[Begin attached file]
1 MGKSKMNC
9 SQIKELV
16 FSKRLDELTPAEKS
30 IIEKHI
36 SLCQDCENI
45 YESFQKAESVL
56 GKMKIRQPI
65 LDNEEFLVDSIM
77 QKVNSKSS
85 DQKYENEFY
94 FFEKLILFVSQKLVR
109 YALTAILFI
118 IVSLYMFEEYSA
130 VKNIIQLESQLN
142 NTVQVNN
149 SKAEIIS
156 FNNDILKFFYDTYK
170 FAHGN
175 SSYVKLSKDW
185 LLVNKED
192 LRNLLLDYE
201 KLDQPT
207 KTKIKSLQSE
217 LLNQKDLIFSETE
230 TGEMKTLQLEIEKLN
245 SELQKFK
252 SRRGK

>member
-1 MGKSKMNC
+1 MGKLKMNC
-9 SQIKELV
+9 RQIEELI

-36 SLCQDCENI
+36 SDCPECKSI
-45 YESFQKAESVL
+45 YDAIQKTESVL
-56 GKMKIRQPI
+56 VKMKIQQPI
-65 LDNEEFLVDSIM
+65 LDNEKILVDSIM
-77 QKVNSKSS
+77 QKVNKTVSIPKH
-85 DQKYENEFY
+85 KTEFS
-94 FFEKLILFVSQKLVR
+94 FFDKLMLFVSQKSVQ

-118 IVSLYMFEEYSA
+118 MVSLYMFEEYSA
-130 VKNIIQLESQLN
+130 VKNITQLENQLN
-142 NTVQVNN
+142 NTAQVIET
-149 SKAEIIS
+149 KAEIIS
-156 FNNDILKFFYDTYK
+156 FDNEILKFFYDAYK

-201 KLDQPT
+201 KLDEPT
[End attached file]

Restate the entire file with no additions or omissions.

1 MGKSKMNC
9 SQIKELV
16 FSKRLDELTPAEKS
30 IIEKHI
36 SLCQDCENI
45 YESFQKAESVL
56 GKMKIRQPI
65 LDNEEFLVDSIM
77 QKVNSKSS
85 DQKYENEFY
94 FFEKLILFVSQKLVR
109 YALTAILFI
118 IVSLYMFEEYSA
130 VKNIIQLESQLN
142 NTVQVNN
149 SKAEIIS
156 FNNDILKFFYDTYK
170 FAHGN
175 SSYVKLSKDW
185 LLVNKED
192 LRNLLLDYE
201 KLDQPT
207 KTKIKSLQSE
217 LLNQKDLIFSETE
230 TGEMKTLQLEIEKLN
245 SELQKFK
252 SRRGK

>member
-1 MGKSKMNC
+1 MGKLKMNC
-9 SQIKELV
+9 RQIEELI

-36 SLCQDCENI
+36 SDCPECKSI
-45 YESFQKAESVL
+45 YDAIQKTESVL
-56 GKMKIRQPI
+56 VKMKIQQPI
-65 LDNEEFLVDSIM
+65 LDNEKILVDSIM
-77 QKVNSKSS
+77 QKVNKTVSIPKH
-85 DQKYENEFY
+85 KTEFS
-94 FFEKLILFVSQKLVR
+94 FFDKLMLFVSQKSVQ

-118 IVSLYMFEEYSA
+118 MVSLYMFEEYSA
-130 VKNIIQLESQLN
+130 VKNITQLENQLN
-142 NTVQVNN
+142 NTAQVIET
-149 SKAEIIS
+149 KAEIIS
-156 FNNDILKFFYDTYK
+156 FDNEILKFFYDAYK

-201 KLDQPT
+201 KLDEPT